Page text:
Mona Relief delivers food aid to 550 families in Aslam and Bani Quis areas of Hajjeh
October 20, 2018
In a 2-day mission carried out by Mona Relief's team in Aslam and Bani Quis areas of Hajjeh governorate.
Our mission was completely successful, despite all challenges that faced the team in its humanitarian work before and after the food aid distribution. Mona Relief was able to reach out 550 the most vulnerable families with urgent food aid baskets, also our team was able to deliver baby milk to tens of children suffering from severely acute malnutrition in Aslam and Bani Quis areas.
Our mission wasn’t easy at all, but alhumdellah we finally made it.
In the first day of our work we delivered food aid baskets to 420 most vulnerable families, leaving in Aslam area and eating leaves of trees and the area is registered the highest number for children suffering from malnutrition there.
Our food aid distribution was funded by Humanity First charity in Germany with 203 baskets, schools for peace in Poland 85 baskets, Intibint in UK with 17, our Kuwaiti donors 60 baskets, and Mona Relief's online fundraising campaign is 55 baskets.
In the second day of our mission we delivered 130 food aid baskets to families in Bani Quis area of Hajjeh based on a fund by Humanity First Charity in Germany.
Moreover, our team provided baby milk to tens of children suffering from malnutrition in Bani Quis area based on a fund by Mona Relief's online fundraising campaign.
Finally, what we have provided is too low comparing to the needs of people living in Hajjeh governorate and I'm begging here every single person in the world to contribute to alleviate the suffer of Yemeni people and donate here to help us at Mona Relief to help more people in the country.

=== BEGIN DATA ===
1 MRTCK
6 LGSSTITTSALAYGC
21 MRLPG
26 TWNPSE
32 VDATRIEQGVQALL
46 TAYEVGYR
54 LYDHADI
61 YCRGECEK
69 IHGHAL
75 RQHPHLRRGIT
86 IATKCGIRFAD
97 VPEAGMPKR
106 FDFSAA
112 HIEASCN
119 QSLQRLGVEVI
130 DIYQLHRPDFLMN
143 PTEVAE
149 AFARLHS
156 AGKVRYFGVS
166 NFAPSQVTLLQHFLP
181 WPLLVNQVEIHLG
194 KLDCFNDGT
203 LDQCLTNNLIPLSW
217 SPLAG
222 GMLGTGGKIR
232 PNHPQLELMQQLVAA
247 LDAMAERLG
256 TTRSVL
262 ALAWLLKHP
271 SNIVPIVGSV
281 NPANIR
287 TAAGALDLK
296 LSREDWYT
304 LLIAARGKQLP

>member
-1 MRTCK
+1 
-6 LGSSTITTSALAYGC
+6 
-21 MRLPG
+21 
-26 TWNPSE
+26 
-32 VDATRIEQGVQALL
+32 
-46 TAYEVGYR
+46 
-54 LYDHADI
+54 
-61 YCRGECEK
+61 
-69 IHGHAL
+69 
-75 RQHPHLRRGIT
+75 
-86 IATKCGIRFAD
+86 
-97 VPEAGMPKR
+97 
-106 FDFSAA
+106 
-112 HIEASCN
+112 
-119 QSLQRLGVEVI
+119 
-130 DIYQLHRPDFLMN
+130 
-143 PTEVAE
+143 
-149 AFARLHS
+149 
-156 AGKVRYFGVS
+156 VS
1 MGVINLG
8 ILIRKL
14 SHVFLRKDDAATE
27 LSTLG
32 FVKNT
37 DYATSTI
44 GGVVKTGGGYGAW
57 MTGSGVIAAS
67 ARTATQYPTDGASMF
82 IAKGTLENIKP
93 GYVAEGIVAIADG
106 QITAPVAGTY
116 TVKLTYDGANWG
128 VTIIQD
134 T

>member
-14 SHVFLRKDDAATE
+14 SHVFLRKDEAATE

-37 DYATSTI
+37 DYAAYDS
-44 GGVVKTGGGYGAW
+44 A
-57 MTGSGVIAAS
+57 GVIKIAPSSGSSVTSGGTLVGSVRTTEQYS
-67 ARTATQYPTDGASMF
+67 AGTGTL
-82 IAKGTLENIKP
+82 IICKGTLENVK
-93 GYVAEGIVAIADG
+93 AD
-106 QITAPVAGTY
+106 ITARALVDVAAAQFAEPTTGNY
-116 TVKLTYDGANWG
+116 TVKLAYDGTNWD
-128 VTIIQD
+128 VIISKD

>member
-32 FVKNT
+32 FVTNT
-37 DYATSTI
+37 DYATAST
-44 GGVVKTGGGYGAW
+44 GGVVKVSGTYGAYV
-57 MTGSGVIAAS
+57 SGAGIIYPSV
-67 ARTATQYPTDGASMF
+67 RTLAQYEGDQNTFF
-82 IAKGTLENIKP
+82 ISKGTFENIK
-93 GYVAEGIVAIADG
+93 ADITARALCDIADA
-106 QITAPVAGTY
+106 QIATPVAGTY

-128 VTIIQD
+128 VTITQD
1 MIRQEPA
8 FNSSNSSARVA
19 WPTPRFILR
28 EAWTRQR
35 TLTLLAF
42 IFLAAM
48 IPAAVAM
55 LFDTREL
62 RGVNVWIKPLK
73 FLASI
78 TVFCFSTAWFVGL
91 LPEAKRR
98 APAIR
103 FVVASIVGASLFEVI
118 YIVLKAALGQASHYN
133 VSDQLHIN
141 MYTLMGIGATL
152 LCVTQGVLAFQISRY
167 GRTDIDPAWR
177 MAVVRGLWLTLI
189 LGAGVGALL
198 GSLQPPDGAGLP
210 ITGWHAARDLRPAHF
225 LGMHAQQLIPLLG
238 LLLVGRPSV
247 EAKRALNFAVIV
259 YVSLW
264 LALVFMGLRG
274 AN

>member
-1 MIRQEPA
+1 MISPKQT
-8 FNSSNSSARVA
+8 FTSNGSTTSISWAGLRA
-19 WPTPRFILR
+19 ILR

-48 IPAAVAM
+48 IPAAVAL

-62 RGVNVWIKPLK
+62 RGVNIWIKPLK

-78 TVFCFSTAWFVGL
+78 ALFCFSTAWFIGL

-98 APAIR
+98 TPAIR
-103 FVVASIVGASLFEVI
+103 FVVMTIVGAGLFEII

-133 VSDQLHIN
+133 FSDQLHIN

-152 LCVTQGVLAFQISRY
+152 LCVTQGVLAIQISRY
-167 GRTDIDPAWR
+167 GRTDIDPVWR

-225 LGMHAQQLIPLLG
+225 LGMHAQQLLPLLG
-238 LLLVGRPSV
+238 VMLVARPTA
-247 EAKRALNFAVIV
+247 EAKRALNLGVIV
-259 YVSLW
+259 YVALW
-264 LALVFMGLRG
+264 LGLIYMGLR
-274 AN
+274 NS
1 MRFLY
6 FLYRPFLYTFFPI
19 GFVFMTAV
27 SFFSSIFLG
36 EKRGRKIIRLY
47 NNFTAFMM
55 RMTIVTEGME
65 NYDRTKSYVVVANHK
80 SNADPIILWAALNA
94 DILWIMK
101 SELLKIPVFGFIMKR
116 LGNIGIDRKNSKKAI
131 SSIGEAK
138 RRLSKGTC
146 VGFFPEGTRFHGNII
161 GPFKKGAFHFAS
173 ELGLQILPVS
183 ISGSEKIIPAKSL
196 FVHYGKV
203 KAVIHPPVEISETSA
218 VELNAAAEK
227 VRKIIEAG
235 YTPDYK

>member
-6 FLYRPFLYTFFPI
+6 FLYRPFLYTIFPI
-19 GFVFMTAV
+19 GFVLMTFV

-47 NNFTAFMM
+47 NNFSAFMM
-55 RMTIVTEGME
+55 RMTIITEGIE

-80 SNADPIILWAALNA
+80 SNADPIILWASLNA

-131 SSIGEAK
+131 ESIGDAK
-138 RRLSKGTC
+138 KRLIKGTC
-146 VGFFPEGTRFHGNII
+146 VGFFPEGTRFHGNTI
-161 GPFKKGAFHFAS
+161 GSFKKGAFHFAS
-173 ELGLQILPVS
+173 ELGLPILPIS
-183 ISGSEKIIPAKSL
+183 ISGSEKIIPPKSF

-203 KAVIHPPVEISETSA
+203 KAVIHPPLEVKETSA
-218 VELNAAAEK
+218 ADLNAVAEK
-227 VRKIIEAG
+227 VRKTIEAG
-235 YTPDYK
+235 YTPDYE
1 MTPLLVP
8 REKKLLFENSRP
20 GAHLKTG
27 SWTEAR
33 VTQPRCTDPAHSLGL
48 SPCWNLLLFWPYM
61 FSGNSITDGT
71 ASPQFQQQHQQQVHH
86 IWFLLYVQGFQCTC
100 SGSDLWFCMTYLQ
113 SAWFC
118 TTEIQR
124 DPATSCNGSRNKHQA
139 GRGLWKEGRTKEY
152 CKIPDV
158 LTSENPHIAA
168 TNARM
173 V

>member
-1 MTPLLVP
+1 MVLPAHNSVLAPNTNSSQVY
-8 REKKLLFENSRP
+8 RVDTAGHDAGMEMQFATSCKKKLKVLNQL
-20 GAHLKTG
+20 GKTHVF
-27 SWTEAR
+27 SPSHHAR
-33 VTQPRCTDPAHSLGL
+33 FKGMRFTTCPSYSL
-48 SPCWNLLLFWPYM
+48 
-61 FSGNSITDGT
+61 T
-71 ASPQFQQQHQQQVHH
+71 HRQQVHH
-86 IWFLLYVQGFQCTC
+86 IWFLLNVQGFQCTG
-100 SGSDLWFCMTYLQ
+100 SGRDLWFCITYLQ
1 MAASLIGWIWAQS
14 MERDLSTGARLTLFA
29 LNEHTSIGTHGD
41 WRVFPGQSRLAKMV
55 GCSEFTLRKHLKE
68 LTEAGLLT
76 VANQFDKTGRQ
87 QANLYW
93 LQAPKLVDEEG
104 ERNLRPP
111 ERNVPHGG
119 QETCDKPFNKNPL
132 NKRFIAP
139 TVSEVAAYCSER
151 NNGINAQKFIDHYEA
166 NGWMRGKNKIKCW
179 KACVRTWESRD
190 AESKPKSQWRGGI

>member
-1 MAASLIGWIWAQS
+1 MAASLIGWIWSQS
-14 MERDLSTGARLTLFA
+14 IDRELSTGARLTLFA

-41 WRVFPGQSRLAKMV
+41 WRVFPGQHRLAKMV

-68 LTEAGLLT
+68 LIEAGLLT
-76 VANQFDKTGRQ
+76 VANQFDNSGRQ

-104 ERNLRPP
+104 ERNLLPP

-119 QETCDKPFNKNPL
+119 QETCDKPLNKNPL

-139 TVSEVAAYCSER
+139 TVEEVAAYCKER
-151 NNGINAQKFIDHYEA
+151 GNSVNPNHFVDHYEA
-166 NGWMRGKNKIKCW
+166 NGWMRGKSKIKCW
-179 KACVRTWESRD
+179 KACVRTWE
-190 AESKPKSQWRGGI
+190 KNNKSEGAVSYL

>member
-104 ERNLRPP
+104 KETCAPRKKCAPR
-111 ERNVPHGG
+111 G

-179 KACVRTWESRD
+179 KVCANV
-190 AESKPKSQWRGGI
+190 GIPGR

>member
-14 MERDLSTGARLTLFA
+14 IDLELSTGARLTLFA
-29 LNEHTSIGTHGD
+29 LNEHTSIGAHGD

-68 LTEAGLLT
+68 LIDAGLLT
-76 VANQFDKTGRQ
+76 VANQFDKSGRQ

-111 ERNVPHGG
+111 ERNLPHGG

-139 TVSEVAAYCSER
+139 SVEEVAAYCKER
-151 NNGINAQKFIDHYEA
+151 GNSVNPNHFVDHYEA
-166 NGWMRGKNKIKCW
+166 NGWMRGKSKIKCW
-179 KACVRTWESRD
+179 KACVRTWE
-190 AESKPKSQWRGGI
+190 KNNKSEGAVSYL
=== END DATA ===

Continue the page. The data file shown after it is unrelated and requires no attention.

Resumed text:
Here is the link
About Hajjeh Governorate
The Governorate of Hajjeh is one of the poorest in Yemen. It is composed of 30 districts , with no easy roads to access these areas. Almost 2 million people live there . They are too poor to buy seeds to cultivate, water is difficult to access, no NGO is working on the ground due to the war and the difficulties to reach these remote villages. 2 or 3 hospitals with no medicine are not working properly. This Governorate is 5 or 6 hours far away from the capital Sanaa.
In the first six months of this year, Hajjah province, where Aslam is located, recorded 17,000 cases of severe acute malnutrition, higher than in any full year on record.
Malnourished children, who were previously treated, returned to clinics in even worse condition — if they make it back at all. And deaths happen in remote villages where people can’t reach the health units.
Aslam is one of the poorest districts in the country, with hundreds of small villages, some isolated in the high mountains. Its population of 75,000 to 106,000 includes both local residents and accelerating numbers of displaced people who fled fighting elsewhere.
In terms of hunger, Aslam isn’t alone. As there are other districts closer to war zones which may not be getting food aid at all. But Aslam did see one of the province’s highest jumps in the number of reported children suffering from severe acute malnutrition: From 384 cases being treated in January, an additional 1,319 more came in over the next six months, according to local health records. That comes to around 15 percent of the district’s children.
Around 2.9 million women and children are acutely malnourished; another 400,000 children with severe malnourishment are fighting for their lives only a step away from starvation.
The number of people nationwide who would starve if they didn’t receive aid grew by a quarter over the past year, now standing at 8.4 million of Yemen’s 29 million people, according to U.N. figures. That number is likely to soon jump by another 3.5 million because the currency is losing value, leaving growing numbers of people unable to afford food, the U.N. warned this month.